The American Origins of The Family Macone

From what I gathered from interviews with his sons and daughters, Alessandro Macone first touched U.S. soil after our Civil War.  How he came into U.S, residence then was undefined.

In his early days here he worked as a common laborer in the Boston area digging ditches, & etc.  Eventually he found work as a farmer in Acton, maintaining the orchards of a successful Italian family named Rizzo, while he wife worked as her maid.   Rizzo eventually lost everything in the “Ponzi Scheme”, and the tables were turned; with Rizzo and his wife enjoying the employment that Alessandro and Maria once commanded… they not having been enticed by Ponzi as so many others had.

Apparently, as shown by the ship’s manifest and records from Ellis Island, Macone went back to Italy and returned to the US with his wife Maria and their 4 children: Mary (actually “Alessandrina”, as the first-born are named after their father), Annie, Nick and Anthony. 

As Maria Grazia Albanese Macone  was a devout Catholic, she was wont to attend Mass every morning at the church in Concord Junction…being driven there by son, John, either in the family pung or wagon as the season dictated.  It is said that John gained his family name of “St. Peter” through his mediation between ragging mother (on the way down), saintly mother (on the way back), and his Katzenjammer siblings waiting on the home-front with new tricks.  Eventually, the priest (knowledgeable of the reproductive potential of his Irish vs Italian parishioners) sued for bringing Alessandro & his family into Concord as citizens.  Thus began the legend of Alessandro’s genius at farming…a much needed element to the agriculture then floundering in Concord.  The town fathers yielded to the priest’s wisdom, and the Macones invaded Concord (thus was born the first generation of the Concord Macone’s of Strawberry Hill Road (14 strong!), most of whom married Irish spouses. (to be continued)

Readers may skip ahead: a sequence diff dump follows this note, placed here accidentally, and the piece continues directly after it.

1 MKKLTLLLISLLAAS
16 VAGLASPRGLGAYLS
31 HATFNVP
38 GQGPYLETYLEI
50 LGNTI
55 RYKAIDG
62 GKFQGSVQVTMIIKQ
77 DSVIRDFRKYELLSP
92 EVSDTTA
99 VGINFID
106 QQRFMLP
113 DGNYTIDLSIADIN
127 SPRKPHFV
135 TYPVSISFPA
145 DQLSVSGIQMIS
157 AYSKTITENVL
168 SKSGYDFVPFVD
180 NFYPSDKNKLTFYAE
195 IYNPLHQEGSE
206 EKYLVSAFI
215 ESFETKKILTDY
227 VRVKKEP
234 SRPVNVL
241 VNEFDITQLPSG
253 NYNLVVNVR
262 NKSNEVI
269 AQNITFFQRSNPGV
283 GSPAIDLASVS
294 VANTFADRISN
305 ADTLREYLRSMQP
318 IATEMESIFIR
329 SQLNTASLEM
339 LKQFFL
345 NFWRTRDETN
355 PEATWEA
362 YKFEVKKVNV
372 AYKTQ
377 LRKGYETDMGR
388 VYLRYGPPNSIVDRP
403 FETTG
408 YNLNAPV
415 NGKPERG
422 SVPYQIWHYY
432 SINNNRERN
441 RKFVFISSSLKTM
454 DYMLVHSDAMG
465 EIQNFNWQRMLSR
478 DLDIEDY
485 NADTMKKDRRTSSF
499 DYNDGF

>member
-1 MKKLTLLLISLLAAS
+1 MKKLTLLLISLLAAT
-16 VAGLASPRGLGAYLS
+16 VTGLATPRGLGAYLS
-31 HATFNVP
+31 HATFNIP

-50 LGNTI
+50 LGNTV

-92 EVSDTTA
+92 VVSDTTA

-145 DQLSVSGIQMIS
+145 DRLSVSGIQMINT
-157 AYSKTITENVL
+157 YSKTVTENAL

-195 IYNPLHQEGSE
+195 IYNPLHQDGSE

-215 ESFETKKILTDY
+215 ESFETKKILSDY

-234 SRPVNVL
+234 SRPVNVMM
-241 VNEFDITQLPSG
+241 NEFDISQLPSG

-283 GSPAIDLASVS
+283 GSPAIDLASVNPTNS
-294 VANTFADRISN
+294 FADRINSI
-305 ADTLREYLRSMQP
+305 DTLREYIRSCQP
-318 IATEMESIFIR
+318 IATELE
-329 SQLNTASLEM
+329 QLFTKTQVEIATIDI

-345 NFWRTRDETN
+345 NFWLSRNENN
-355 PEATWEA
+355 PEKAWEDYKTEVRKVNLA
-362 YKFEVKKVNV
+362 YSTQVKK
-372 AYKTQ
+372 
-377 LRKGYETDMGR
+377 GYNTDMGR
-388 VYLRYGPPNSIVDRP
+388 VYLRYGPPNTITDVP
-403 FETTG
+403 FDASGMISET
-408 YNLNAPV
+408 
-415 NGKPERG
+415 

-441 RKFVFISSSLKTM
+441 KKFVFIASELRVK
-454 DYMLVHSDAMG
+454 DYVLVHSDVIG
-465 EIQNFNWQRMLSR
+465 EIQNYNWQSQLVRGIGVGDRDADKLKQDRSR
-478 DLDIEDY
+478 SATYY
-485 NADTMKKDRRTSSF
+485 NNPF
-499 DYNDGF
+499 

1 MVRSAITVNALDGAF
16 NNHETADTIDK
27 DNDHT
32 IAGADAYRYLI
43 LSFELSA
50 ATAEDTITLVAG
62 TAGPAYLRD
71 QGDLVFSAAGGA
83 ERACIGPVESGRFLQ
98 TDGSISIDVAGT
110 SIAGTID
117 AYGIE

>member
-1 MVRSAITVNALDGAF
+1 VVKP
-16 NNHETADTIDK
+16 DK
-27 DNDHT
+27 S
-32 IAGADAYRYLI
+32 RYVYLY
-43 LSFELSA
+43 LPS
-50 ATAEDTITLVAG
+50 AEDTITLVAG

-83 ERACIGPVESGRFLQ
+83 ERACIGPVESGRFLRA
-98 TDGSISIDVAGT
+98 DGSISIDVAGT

Specifications of the Ship that Brought the Macones
to New York

The Aller
The House of Jesus View of the “House of Jesus” (as it was named…probably by the religious sect that inhabited it after the Macones had moved from it to Concord).  It is still there, reportedly alive with slogans on its beams, scrawled there by Alessandro’s little tyrants.